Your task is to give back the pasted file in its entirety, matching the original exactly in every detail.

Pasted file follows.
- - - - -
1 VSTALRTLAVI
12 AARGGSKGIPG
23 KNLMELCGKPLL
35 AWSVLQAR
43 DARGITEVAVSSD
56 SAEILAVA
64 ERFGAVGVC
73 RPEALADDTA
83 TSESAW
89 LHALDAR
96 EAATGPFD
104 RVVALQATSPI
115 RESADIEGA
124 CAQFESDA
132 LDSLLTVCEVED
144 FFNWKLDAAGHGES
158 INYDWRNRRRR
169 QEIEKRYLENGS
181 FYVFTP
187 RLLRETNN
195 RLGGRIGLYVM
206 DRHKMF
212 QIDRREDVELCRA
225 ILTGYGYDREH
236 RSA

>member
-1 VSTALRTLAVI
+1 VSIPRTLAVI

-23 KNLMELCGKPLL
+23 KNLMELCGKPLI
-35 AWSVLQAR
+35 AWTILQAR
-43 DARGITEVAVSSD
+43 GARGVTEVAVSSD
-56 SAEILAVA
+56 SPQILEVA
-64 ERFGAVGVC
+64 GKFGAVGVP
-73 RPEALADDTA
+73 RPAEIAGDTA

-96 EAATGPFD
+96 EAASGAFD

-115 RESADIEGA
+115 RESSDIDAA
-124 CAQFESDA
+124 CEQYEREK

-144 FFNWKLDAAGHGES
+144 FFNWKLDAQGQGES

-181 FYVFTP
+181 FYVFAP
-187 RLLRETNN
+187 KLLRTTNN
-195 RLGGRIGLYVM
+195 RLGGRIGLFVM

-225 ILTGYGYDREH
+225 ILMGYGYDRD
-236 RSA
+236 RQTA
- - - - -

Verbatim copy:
1 VSTALRTLAVI
12 AARGGSKGIPG
23 KNLMELCGKPLL
35 AWSVLQAR
43 DARGITEVAVSSD
56 SAEILAVA
64 ERFGAVGVC
73 RPEALADDTA
83 TSESAW
89 LHALDAR
96 EAATGPFD
104 RVVALQATSPI
115 RESADIEGA
124 CAQFESDA
132 LDSLLTVCEVED
144 FFNWKLDAAGHGES
158 INYDWRNRRRR
169 QEIEKRYLENGS
181 FYVFTP
187 RLLRETNN
195 RLGGRIGLYVM
206 DRHKMF
212 QIDRREDVELCRA
225 ILTGYGYDREH
236 RSA

>member
-1 VSTALRTLAVI
+1 VSIPRTLAVI

-23 KNLMELCGKPLL
+23 KNLMELCGKPLI
-35 AWSVLQAR
+35 AWTILQAR
-43 DARGITEVAVSSD
+43 GARGVTEVAVSSD
-56 SAEILAVA
+56 SPQILEVA
-64 ERFGAVGVC
+64 GKFGAVGVP
-73 RPEALADDTA
+73 RPAEIAGDTA

-96 EAATGPFD
+96 EAASGAFD

-115 RESADIEGA
+115 RESSDIDAA
-124 CAQFESDA
+124 CEQYEREK

-144 FFNWKLDAAGHGES
+144 FFNWKLDAQGQGES

-181 FYVFTP
+181 FYVFAP
-187 RLLRETNN
+187 KLLRTTNN
-195 RLGGRIGLYVM
+195 RLGGRIGLFVM

-225 ILTGYGYDREH
+225 ILMGYGYDRD
-236 RSA
+236 RQTA